# Questions tagged [ohms-law]

A well known relationship that describes the relationship between Voltage and current through a device's resistance expressed mathematically as V= IR. This formula says that voltage across the device is equal to the current through the device multiplied by the resistance.

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### How can I measure the resistance of non-linear devices using a digital multimeter?

Is the value of resistance that appears when we measure the resistance using a DMM at the terminals of any electronic device the total equivalent resistance of that device which is also called load ...
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### How to predict the voltage drop due to a fuse?

My device runs from a USB supply, typical 5V, current typically 20mA, never beyond 100mA. I want to add a fuse. The JFC0402-0500FS claims rated current 0.50A (perfect for this application) and a ...
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### How can I maximize the power consumed in this resistor?

simulate this circuit – Schematic created using CircuitLab I have gotten really stuck on this question. The question is: Determine R3 so that maximum power is consumed in R3. What is that ...
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### Relation of Power, Voltage and Current in Buck-Boost DC-DC Converter

I've been searching information of this topic for many days but I've not get an answer that convince me yet. I designed a DC-DC buck-boost converter a couple of years ago with 0.8-20 V and 2.7 A as ...
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### Why is my expression for current I(2) wrong?

simulate this circuit – Schematic created using CircuitLab Hi! My question is if I(2) is a current that runs from Node 1 to Node 2 then the expression of I(2) as a function of I(A), I(B), R1, R2 ...
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### What is I1, I2, I3 and I4?

simulate this circuit – Schematic created using CircuitLab I have really gotten stuck on this question where I need to calculate I1, I2, I3 and I4. The numbers for the circuit is: V(a)=2 V, V(b)=...
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### Body impedance and electrical stimulation. What is the skin load in electrical stimulation?

An electrical stimulator device like Geko T-1 provides a 27 mA output current. On the specification for the load impedance range they mention a 200 Ω to 3 kΩ range for 27 mA output. How did they ...
1 vote
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### Voltage difference between two nodes surrounding a source [closed]

In the schematic you can see I have this circuit that includes a branch leading from ground to a 10Ω resistance, a 4V DC source and up to node A. I am trying to solve this circuit using the node ...
1 vote
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### Why is clockwise KVL done like this?

My task is to find voltage across the resistor of this circuit where all the 4 components are connected in series with each other. The given information are : V1 (t) = 100 * sin(100 * t) V, R = 100 ...
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### How is current dropped through a step-up transformer, when current is dependent on resistance?

Suppose you have a 1:10 transformer. You put in 12V and you get 120V out the other end. Now the current before the transformer would be $$V=IR$$ $$I = \frac{V}{R}$$ $$I = \frac{12}{1}$$ $$I=12$$ (...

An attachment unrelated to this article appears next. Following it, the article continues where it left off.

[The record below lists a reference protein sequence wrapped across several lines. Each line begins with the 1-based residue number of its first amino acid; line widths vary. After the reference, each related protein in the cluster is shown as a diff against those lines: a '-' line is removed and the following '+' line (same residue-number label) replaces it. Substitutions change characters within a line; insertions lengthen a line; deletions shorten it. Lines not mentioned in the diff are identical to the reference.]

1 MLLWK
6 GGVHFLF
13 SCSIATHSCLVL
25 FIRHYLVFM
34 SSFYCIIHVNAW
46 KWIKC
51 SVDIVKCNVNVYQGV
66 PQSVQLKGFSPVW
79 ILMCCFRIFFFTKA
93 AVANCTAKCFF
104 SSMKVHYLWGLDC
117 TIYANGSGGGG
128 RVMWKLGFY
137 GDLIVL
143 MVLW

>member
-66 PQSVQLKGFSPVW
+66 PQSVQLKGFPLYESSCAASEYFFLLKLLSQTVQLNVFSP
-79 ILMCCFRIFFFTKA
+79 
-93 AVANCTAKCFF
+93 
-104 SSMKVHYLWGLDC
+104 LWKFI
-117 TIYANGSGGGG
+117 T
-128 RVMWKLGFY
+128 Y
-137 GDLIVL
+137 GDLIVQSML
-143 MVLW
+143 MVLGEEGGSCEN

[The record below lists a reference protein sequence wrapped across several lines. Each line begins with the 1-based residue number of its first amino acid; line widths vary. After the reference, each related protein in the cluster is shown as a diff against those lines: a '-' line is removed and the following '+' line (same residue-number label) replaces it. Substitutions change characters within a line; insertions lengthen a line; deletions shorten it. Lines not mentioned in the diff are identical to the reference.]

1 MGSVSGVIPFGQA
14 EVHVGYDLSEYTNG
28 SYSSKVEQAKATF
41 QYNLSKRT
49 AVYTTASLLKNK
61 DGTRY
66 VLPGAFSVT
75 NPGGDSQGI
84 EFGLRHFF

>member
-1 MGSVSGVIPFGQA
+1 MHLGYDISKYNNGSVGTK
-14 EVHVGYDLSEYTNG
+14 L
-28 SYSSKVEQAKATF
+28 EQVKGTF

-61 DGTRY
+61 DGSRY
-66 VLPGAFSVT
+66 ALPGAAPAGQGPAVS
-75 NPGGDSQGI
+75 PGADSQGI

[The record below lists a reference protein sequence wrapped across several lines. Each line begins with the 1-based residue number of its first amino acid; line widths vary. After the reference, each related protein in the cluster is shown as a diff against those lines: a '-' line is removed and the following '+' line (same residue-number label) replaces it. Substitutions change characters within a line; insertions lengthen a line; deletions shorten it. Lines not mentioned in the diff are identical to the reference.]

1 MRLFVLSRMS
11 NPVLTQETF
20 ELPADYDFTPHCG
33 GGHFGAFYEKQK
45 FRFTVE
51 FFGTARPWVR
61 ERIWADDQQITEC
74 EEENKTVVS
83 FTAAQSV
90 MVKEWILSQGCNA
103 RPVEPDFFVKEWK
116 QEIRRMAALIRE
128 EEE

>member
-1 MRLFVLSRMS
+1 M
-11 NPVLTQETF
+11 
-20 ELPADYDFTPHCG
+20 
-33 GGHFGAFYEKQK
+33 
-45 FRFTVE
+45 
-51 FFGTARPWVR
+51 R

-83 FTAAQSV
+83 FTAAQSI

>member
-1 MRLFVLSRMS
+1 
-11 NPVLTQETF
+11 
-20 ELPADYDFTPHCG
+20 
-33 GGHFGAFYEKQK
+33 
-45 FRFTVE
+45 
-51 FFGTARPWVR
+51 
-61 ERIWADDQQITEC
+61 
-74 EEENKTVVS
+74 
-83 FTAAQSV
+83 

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### Can Watt’s law be derived from the Ohm’s law without using calculus?

Unlike Ohm’s law Watt’s law is not a fundamental law of electronics, as it can be derived from other fundamental laws of electronics. In the derivation above (see the pic) I used definition of current ...
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### How to calculate unknown resistance from known current in the vector-matrix form of Ohm's law

I was trying to answer this question (pic 1) using the following method (pic 2): Step 1. Apply junction law to find the current vector. Step 2. Apply loop law to find the voltage vector and resistance ...
1 vote
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### How to choose a diode and adapt a charging circuit so it can sense temperature from two battery stacks instead of one?

I have two questions regarding the schematic below. Diode D3 (D2 in the datasheet) at location A3-A4 is not defined in the datasheet. R9 (R2 in the example) is sized at: 220Ω. The input voltage is 9V. ...
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### Finding resistance between two conductors

For my electromagnetic-field class we are asked to calculate resistance between two electrodes shown as below. The part c(i) is just a simple resistance question using the formula R=pl/a. I don't ...
1 vote
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### Calculating resistance of a load

I have a schematic with LEDs. Let's say every LED takes 1.85 V and 20 mA. I want to find a resistor with the same resistance as the LEDs. How do I use Ohm's law? 1.85 / 0.02 * 6 or (1.85 * 2)/(0.02 * ...
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### Urgent question regarding resistance of water

I have mentioned before that I am currently in the middle of a university project where I am discussing electrical safety of water. I want to work out what the current would be at mains electricity ...
1 vote
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The reason why nichrome wire heat up is usually explained by the fact that it has high resistance. While I don’t doubt this explanation, I can’t get my head around the following “paradox.” If the ...
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### Voltage drop, how much?

I'm making a 12 V test box for trailers. I just wanted to know if I add a load (let's say a 12 V LED light), will this provide enough of a load to show a voltage drop? I'm trying to pinpoint any ...
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### Does Ohm's law always apply at any instantaneous point in time?

I often see people saying "Ohm's law doesn't apply here", usually in relation to AC circuits and diodes. They describe certain situations as being "non-Ohmic". My understanding of ...
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### How to find total resistance of this circuit?

I have a terrible prof who didn't teach anything about this. I understand how to find parallel and series resistances, but am thrown off by the 4 Ω resistor in the middle.